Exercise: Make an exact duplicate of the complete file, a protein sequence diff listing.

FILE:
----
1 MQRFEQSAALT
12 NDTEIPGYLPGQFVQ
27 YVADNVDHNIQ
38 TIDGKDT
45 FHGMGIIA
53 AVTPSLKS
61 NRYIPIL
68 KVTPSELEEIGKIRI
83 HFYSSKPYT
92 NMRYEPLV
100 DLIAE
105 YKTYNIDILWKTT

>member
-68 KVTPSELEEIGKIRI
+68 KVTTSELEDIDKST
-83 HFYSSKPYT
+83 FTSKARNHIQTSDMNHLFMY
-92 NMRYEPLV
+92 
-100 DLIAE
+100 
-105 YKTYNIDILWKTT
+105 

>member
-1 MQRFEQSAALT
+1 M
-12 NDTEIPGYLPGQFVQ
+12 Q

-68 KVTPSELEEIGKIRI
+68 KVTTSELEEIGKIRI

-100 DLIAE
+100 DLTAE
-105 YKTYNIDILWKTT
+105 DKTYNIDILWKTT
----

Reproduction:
1 MQRFEQSAALT
12 NDTEIPGYLPGQFVQ
27 YVADNVDHNIQ
38 TIDGKDT
45 FHGMGIIA
53 AVTPSLKS
61 NRYIPIL
68 KVTPSELEEIGKIRI
83 HFYSSKPYT
92 NMRYEPLV
100 DLIAE
105 YKTYNIDILWKTT

>member
-68 KVTPSELEEIGKIRI
+68 KVTTSELEDIDKST
-83 HFYSSKPYT
+83 FTSKARNHIQTSDMNHLFMY
-92 NMRYEPLV
+92 
-100 DLIAE
+100 
-105 YKTYNIDILWKTT
+105 

>member
-1 MQRFEQSAALT
+1 M
-12 NDTEIPGYLPGQFVQ
+12 Q

-68 KVTPSELEEIGKIRI
+68 KVTTSELEEIGKIRI

-100 DLIAE
+100 DLTAE
-105 YKTYNIDILWKTT
+105 DKTYNIDILWKTT